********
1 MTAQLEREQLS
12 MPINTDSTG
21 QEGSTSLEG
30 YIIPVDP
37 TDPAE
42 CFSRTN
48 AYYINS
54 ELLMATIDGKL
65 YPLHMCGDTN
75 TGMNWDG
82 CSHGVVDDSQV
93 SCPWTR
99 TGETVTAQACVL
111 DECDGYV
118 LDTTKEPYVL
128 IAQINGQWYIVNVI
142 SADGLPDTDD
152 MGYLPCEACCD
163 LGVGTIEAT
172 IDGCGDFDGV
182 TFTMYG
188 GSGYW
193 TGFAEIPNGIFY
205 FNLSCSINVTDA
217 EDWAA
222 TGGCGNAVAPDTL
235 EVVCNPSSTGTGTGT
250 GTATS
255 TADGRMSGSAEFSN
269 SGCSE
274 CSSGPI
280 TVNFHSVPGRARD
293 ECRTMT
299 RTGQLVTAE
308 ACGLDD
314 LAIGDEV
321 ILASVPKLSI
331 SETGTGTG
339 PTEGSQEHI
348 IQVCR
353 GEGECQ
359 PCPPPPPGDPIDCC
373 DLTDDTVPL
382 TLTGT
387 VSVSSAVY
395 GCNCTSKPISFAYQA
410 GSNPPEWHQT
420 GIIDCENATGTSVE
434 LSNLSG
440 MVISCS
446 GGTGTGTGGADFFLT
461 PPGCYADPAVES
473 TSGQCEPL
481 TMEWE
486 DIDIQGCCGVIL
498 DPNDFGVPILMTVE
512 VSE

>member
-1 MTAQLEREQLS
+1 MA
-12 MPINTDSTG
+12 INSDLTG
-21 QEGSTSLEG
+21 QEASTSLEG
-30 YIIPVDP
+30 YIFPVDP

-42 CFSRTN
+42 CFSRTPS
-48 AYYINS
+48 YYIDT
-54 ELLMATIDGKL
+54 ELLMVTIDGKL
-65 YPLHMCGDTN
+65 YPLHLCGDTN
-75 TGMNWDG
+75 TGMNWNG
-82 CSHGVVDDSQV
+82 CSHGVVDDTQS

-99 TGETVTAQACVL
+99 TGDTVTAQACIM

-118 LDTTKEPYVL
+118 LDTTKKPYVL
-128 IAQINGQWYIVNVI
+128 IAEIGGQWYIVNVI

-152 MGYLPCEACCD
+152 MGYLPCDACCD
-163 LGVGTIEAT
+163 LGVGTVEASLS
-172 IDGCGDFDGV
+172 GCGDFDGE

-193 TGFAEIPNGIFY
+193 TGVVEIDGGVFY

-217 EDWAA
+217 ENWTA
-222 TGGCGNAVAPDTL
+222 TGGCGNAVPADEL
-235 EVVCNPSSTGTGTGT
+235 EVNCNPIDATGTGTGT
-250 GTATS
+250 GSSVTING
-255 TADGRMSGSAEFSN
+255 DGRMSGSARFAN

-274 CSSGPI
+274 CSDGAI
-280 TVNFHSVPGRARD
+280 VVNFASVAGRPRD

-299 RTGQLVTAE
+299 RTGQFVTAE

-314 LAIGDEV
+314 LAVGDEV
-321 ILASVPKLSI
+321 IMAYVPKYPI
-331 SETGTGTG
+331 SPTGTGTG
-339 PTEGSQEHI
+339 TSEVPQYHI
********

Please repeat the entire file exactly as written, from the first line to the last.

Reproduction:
1 MTAQLEREQLS
12 MPINTDSTG
21 QEGSTSLEG
30 YIIPVDP
37 TDPAE
42 CFSRTN
48 AYYINS
54 ELLMATIDGKL
65 YPLHMCGDTN
75 TGMNWDG
82 CSHGVVDDSQV
93 SCPWTR
99 TGETVTAQACVL
111 DECDGYV
118 LDTTKEPYVL
128 IAQINGQWYIVNVI
142 SADGLPDTDD
152 MGYLPCEACCD
163 LGVGTIEAT
172 IDGCGDFDGV
182 TFTMYG
188 GSGYW
193 TGFAEIPNGIFY
205 FNLSCSINVTDA
217 EDWAA
222 TGGCGNAVAPDTL
235 EVVCNPSSTGTGTGT
250 GTATS
255 TADGRMSGSAEFSN
269 SGCSE
274 CSSGPI
280 TVNFHSVPGRARD
293 ECRTMT
299 RTGQLVTAE
308 ACGLDD
314 LAIGDEV
321 ILASVPKLSI
331 SETGTGTG
339 PTEGSQEHI
348 IQVCR
353 GEGECQ
359 PCPPPPPGDPIDCC
373 DLTDDTVPL
382 TLTGT
387 VSVSSAVY
395 GCNCTSKPISFAYQA
410 GSNPPEWHQT
420 GIIDCENATGTSVE
434 LSNLSG
440 MVISCS
446 GGTGTGTGGADFFLT
461 PPGCYADPAVES
473 TSGQCEPL
481 TMEWE
486 DIDIQGCCGVIL
498 DPNDFGVPILMTVE
512 VSE

>member
-1 MTAQLEREQLS
+1 MA
-12 MPINTDSTG
+12 INSDLTG
-21 QEGSTSLEG
+21 QEASTSLEG
-30 YIIPVDP
+30 YIFPVDP

-42 CFSRTN
+42 CFSRTPS
-48 AYYINS
+48 YYIDT
-54 ELLMATIDGKL
+54 ELLMVTIDGKL
-65 YPLHMCGDTN
+65 YPLHLCGDTN
-75 TGMNWDG
+75 TGMNWNG
-82 CSHGVVDDSQV
+82 CSHGVVDDTQS

-99 TGETVTAQACVL
+99 TGDTVTAQACIM

-118 LDTTKEPYVL
+118 LDTTKKPYVL
-128 IAQINGQWYIVNVI
+128 IAEIGGQWYIVNVI

-152 MGYLPCEACCD
+152 MGYLPCDACCD
-163 LGVGTIEAT
+163 LGVGTVEASLS
-172 IDGCGDFDGV
+172 GCGDFDGE

-193 TGFAEIPNGIFY
+193 TGVVEIDGGVFY

-217 EDWAA
+217 ENWTA
-222 TGGCGNAVAPDTL
+222 TGGCGNAVPADEL
-235 EVVCNPSSTGTGTGT
+235 EVNCNPIDATGTGTGT
-250 GTATS
+250 GSSVTING
-255 TADGRMSGSAEFSN
+255 DGRMSGSARFAN

-274 CSSGPI
+274 CSDGAI
-280 TVNFHSVPGRARD
+280 VVNFASVAGRPRD

-299 RTGQLVTAE
+299 RTGQFVTAE

-314 LAIGDEV
+314 LAVGDEV
-321 ILASVPKLSI
+321 IMAYVPKYPI
-331 SETGTGTG
+331 SPTGTGTG
-339 PTEGSQEHI
+339 TSEVPQYHI